An example of a recent initiative is a position paper prepared by the Global Forest Coalition entitled Biofuels: A Disaster in the Making which has been endorsed by more than one hundred organizations and individuals. The paper calls upon the Parties to the UNFCCC to immediately suspend all subsidies and other forms of inequitable support for the import and export of biofuels and calls especially upon industrialized countries to recognize their responsibility for destroying the planet's climate system.
The paper describes the harmful effects of rapidly increasing demands for crops like corn, palm oil or soy as a source for biofuel, such as increased land competition leading to marginalization of small-scale agriculture. The paper also explains that arable land used to grow food is now being used to grow fuel, leading to staggering food prices and causing hunger, malnutrition and impoverishment among the poorest sectors of society. It points out the destruction of traditions, cultures and values of indigenous peoples and rural communities. The paper highlights that these effects have particularly negative impacts on women and indigenous peoples who are economically marginalized and who are most dependent on natural resources like water and forests.
The increasingly present and growing voice of young people who are involved in the UNFCCC negotiations should also be highlighted. These young people are much more aware of gender inequalities than most other constituencies, emphasizing in their communiqués and other formal interventions the importance of taking into account gender equity and following up with concrete action.
We hope that more environmental organizations will take note of these examples and will be encouraged to integrate gender into their own communiqués and position papers.
What is still greatly lacking is building a nexus between gender knowledge in climate change and the concrete issues of the negotiations in detail, as well as a linkage to the implementation of the Kyoto Protocol and the UNFCCC.
In Nairobi, it was noticeable that the social aspects of climate change and climate protection were often addressed in side events and debates. This might be due to the venue of the conference; for the first time, a UNFCCC conference was held in sub-Saharan Africa, putting the whole continent at the centre of the world's attention. The impacts of climate change and their linkages to poverty reduction were put on the agenda, particularly in the context of Africa. Unfortunately, gender aspects were only rarely taken into account in these debates. Nevertheless, the broadening of the debates with the inclusion of social and inequity aspects in discussions otherwise focusing mostly on the economic, technical and natural science dimensions of climate change is an encouraging, strong entry point for gender perspectives as well.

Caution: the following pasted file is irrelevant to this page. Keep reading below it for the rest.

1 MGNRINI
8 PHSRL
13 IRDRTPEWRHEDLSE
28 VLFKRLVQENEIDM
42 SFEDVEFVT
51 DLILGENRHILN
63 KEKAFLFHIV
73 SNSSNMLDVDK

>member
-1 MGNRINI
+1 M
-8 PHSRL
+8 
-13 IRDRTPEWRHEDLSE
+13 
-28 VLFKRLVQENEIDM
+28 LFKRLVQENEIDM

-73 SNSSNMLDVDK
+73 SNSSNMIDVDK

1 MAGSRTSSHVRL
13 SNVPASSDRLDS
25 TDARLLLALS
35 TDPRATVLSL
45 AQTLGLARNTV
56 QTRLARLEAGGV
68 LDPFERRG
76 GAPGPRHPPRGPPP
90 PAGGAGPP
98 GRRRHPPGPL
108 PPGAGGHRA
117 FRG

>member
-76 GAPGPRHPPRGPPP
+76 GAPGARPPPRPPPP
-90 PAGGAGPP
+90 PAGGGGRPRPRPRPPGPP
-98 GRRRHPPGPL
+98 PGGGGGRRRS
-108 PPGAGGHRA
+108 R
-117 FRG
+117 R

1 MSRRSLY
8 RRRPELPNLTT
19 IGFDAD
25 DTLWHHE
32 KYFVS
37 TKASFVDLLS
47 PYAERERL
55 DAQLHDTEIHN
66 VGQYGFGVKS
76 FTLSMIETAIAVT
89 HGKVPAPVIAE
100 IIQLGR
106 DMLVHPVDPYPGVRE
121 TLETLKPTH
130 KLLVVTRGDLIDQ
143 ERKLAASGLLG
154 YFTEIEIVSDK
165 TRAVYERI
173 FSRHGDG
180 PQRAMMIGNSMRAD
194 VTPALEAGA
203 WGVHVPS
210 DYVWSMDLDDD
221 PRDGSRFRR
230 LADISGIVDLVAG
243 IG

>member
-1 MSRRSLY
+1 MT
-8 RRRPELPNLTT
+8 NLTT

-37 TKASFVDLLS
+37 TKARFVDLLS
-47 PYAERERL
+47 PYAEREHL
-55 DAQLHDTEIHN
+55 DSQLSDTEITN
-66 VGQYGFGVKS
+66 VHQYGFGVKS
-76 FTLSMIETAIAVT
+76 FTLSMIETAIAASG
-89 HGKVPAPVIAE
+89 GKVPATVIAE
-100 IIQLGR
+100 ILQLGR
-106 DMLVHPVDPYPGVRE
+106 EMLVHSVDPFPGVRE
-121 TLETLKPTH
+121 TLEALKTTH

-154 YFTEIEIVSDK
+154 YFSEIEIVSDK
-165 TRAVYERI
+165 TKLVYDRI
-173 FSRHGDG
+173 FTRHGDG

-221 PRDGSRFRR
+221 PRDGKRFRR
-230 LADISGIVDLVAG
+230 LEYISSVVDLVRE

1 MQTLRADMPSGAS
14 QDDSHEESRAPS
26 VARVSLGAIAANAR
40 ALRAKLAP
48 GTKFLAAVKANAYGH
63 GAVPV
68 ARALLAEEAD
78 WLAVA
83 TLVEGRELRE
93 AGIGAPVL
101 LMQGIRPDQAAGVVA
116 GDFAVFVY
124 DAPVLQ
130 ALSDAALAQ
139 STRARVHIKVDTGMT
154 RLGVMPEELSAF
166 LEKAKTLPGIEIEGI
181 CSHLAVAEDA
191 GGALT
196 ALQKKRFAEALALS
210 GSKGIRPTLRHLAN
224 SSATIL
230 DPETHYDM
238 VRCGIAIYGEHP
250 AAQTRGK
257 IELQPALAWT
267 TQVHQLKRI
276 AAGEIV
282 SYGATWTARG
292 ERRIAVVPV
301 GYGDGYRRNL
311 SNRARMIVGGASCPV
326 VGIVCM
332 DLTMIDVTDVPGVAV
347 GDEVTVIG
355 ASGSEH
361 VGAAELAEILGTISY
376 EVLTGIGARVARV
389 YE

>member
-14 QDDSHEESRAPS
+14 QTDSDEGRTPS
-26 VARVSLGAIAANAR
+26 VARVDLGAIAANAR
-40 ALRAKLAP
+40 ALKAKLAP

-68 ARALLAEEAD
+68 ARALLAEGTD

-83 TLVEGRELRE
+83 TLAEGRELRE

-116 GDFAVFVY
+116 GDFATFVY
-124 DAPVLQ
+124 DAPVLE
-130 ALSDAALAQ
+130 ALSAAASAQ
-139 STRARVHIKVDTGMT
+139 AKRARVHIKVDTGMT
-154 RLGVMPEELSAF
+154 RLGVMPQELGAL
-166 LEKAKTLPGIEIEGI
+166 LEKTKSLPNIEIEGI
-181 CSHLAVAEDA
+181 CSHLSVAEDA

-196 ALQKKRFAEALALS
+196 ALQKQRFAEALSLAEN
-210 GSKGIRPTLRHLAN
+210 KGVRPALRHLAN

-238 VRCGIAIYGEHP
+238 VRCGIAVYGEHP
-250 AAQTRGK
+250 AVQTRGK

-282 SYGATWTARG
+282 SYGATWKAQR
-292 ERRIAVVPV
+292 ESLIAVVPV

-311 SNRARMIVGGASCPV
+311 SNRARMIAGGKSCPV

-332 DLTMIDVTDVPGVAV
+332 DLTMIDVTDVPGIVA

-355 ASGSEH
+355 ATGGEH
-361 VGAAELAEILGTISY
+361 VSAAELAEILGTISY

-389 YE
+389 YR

The hope for greater emphasis on gender mainstreaming in climate protection and climate change is nourished by several good examples that came up in Nairobi. The CARE Brazil Social Carbon Fund, a partnership between CARE Brazil and global brokers CO2e was launched at the conference. In the presentation of the Fund at COP12, it was discussed how local women's projects might benefit. The methodology was based on a strong gender approach. It was agreed to carry out a pilot project, aimed at identifying options at both ends, for women's projects and for seeking donor funding.
During the meetings of the Women's Caucus at COP12, a first draft of a lobbying paper, identifying connections and entry points for strengthening the gender aspects in some of the issues negotiated in Nairobi and beyond, was discussed.
The paper addresses, amongst other things, adaptation, the Clean Development Mechanism, capacity building, public awareness and information, and market-based approaches in general. It protests that the main victims of market-based approaches to environmental protection are those who do not have the cash to buy their water, fuel wood and medicines. They include women, indigenous peoples, landless farmers and the cash-poor in general. These same people also lack formal land titles, marketing skills, investment capital and the technical information they would need if they wished to compete in the environmental services markets. In addition, the challenge of equitable access to energy, which is particularly important for rural women and the urban poor, is not likely to be resolved through market-based mechanisms. In view of this, the Women's Caucus called for a careful analysis of positive and negative effects on all potential market actors for all market-based approaches. Moreover, the Women's Caucus plans to develop a common submission to the UNFCCC adaptation committee regarding gender issues in climate change debates.
We hope that results of the LIFE/genanet and Food and Agriculture Organization research review will put these activities on a more substantiated base, supported by the literature, in the future.
Ulrike Röhr, genanet - focal point on gender, environment and sustainability, LIFE eV, Dircksenstr. 47, D-10178 Berlin, Germany. Fax: +49-30-30879820. Email: firstname.lastname@example.org. Web: www.genanet.de.
In the Cyberlibrary
The Tiempo Climate Cyberlibrary lists sites that cover gender and climate change.
On the Web
The genanet and FAO websites contain information and resources on the issue of gender, climate and development. Any individual or organization who wants to join the network or wishes to participate in the mailing list on gender and climate change, should contact the author by mail at the address above. Further information about the CARE Brazil Social Carbon Fund is available.
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Tiempo Climate Newswatch